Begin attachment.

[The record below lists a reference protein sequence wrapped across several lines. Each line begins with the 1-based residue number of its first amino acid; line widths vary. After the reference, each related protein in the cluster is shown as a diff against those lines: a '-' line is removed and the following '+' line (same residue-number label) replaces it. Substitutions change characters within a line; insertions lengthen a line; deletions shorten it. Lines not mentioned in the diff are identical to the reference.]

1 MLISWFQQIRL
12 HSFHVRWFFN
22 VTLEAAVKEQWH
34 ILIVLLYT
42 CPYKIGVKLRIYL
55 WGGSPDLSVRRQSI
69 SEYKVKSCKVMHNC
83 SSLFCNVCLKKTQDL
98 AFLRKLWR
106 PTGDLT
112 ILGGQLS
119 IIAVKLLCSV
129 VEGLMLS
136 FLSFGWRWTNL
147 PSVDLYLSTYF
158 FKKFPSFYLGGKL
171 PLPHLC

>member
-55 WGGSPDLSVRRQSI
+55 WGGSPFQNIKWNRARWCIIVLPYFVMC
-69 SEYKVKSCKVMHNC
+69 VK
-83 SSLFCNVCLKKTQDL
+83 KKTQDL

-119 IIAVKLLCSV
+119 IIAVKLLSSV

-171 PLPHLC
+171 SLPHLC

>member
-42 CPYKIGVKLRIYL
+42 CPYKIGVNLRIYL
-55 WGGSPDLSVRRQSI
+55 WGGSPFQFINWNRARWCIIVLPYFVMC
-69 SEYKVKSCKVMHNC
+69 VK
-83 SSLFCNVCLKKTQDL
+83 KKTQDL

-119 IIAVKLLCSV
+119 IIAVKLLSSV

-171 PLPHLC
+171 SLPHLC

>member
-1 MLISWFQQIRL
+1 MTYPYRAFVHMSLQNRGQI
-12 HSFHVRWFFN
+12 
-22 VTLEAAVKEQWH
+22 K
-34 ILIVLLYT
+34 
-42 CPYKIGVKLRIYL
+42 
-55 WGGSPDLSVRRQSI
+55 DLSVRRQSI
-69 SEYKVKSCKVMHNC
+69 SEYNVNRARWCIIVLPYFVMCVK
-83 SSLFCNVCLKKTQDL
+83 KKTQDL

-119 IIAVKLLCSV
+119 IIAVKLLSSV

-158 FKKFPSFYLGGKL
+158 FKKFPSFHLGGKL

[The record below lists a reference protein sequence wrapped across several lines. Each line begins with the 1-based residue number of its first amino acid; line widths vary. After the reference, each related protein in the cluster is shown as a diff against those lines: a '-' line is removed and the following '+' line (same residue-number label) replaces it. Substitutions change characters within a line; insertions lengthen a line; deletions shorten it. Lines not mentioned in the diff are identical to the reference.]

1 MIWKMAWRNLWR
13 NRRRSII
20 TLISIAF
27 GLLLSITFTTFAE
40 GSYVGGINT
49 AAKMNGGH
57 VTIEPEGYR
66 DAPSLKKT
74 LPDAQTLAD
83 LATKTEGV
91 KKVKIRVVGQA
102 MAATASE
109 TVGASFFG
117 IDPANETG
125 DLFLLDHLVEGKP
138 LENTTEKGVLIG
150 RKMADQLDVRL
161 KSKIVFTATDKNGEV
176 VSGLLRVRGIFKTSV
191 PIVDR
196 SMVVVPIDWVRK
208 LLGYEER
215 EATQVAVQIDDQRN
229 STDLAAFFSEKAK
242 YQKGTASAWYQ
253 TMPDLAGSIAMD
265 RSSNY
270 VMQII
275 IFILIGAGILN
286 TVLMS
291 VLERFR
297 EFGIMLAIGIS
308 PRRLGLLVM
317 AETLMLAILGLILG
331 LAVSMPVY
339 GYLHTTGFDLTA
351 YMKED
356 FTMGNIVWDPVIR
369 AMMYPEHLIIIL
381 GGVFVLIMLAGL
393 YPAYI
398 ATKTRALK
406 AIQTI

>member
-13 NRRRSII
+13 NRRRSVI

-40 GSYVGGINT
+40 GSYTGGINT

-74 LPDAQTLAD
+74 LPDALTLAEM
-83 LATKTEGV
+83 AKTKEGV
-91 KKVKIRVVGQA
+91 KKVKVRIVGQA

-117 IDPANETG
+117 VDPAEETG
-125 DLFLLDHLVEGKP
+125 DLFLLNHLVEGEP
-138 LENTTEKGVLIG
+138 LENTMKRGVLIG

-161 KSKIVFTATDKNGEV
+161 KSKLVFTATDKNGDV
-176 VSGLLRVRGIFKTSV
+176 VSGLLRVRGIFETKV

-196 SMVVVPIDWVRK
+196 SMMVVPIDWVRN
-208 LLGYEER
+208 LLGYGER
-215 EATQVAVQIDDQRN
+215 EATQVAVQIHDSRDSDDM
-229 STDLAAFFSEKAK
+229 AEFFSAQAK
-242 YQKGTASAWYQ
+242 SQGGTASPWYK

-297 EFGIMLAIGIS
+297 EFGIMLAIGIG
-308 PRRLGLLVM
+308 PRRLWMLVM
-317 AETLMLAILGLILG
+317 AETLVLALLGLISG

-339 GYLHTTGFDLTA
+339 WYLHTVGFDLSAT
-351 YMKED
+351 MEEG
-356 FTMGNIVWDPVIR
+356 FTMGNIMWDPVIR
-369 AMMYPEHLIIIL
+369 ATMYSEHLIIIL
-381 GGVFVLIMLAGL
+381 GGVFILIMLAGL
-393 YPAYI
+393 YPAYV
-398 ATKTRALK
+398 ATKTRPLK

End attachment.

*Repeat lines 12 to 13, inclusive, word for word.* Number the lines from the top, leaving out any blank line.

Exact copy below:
112 ILGGQLS
119 IIAVKLLCSV